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There are various ways to finish tiling an external corner. In some cases, such as around a window reveal, a neater finish may be achieved by making mitered corners. For these you will need to use an electric tile cutter with a platform that can be angled. Overlapping edges are a simple solution, but may be unattractive if the tile edges are unglazed. Corner profile strips are a neat and protective solution.
Mitered Corner Tiles (Image 1)
Press the angled edges neatly together at the corner. Leave a gap along the joint for grouting.
Overlapping (Image 2)
Tile to the corner seam so that the tiles on one surface butt up over those on the other. Some ceramic tiles have one glazed edge.
Using a Strip (Image 3)
An L-shaped strip can be used to cover unglazed tile edges. Fix it in place with a sealant.
Cut some paper to the size of a tile and place it up against the curved surface (Image 1). Mark the profile of the curve on the paper with a pen.
Cut along the pen line to create a template of the curve (Image 2). Place the paper template over a tile and trace a guide line onto the tile.
Use a tile saw to cut along the guide line. This may take a while. Hold the tile in place to check the fit before placing it in position (Image 3).
Alternative Technique for Cutting a Curve
Press a profile gauge against the obstacle, and trace the curve onto the tile for a guide.
Remove the fixture, if possible. Hold a tile to one side of the pipe and mark the top and bottom edges of the pipe's diameter on the tile. Even if the fixture has not been removed, use this technique to measure where the hole will fall (Image 1).
Hold the tile below the pipe, in line with its column of full tiles, and mark on it the left and right edges of the pipe's diameter (Image 2).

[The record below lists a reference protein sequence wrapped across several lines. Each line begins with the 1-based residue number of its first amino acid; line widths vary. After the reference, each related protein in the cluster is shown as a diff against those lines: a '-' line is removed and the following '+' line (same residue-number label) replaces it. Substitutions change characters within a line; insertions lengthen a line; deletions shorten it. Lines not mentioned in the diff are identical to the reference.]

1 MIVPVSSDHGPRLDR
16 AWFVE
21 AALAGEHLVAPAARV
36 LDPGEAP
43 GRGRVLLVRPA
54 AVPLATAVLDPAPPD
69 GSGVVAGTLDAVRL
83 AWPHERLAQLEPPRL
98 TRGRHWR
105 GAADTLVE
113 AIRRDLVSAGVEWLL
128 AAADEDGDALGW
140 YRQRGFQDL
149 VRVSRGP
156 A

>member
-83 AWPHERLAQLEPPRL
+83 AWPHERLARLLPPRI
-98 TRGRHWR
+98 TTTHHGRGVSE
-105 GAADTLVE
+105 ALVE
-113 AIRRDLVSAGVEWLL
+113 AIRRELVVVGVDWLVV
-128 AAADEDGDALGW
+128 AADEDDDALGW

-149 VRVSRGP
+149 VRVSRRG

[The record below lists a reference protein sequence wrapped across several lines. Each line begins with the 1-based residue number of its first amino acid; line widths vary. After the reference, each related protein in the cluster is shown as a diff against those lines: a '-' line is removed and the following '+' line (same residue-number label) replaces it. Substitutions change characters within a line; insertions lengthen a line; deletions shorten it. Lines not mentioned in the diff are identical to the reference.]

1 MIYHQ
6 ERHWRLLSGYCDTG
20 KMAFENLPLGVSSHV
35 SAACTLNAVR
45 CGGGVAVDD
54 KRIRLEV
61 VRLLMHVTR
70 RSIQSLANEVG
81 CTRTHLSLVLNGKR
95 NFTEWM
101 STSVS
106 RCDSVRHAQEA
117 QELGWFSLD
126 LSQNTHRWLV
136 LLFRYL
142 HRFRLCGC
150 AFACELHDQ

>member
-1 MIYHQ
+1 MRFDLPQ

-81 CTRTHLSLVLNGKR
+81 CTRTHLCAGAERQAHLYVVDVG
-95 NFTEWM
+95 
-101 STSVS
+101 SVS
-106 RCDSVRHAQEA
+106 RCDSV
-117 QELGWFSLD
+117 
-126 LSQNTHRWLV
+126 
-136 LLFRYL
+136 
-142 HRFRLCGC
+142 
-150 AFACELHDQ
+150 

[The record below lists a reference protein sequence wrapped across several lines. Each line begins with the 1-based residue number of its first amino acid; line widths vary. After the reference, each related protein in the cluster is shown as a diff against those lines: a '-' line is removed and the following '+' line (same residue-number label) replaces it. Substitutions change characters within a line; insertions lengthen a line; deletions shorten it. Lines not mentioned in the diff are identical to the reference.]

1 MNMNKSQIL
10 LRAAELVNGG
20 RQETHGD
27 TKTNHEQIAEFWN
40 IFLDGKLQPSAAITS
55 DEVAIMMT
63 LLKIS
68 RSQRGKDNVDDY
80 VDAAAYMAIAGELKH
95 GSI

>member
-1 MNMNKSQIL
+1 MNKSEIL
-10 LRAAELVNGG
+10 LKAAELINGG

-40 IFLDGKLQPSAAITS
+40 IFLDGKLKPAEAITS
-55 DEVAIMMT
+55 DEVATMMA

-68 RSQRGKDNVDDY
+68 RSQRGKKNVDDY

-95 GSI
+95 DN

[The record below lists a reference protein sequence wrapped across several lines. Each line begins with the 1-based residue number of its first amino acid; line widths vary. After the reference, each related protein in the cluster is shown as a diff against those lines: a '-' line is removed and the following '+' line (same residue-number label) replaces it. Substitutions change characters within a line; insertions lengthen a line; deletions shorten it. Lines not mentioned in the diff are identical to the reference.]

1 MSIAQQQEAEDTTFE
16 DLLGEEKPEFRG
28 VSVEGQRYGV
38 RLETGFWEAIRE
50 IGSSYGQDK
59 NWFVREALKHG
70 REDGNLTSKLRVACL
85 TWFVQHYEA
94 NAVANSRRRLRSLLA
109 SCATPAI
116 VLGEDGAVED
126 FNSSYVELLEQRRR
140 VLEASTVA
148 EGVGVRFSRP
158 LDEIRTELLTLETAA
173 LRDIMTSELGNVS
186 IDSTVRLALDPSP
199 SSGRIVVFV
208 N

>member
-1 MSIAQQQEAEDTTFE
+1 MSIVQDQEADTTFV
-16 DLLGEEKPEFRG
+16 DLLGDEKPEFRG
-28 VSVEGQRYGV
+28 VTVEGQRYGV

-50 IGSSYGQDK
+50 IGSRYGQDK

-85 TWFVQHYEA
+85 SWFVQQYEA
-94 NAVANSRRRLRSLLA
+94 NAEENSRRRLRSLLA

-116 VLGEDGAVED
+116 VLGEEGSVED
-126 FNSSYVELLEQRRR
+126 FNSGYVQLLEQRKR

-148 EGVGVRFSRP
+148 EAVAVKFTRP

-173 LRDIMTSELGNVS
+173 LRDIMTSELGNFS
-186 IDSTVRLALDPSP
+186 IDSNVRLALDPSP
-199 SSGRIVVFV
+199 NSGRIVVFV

Use a try square to join the marks, forming a square where the tile will fit over the pipe. Join opposite corners to find the center (Image 3).
Adjust a tile hole cutter to the size setting you need (Image 4).
Attach the hole cutter to a drill, set its point on the mark in the center of the square guide lines, and remove a circle of tile (Image 5).
Apply tile adhesive directly to the tile, and put the tile in position over the pipe. If it has not been possible to remove the fixture, score and snap the tile along a line through the hole, so that you can fit the tile around the pipe (Image 6).
There are many different types of tiles and designs available, and, depending on your choice, you may need to adapt the basic application techniques or use alternative methods. Some designs will use regular square tiles in irregular grid arrangements, while other types of tiles, such as inset tiles, border tiles, and mosaic tiles each require a specific approach. Depending on the shape and size of the tiles you select, you may also need to improvise when applying spacers.
Excerpted from Do It Yourself Home Improvement
© Dorling Kindersley Limited 2009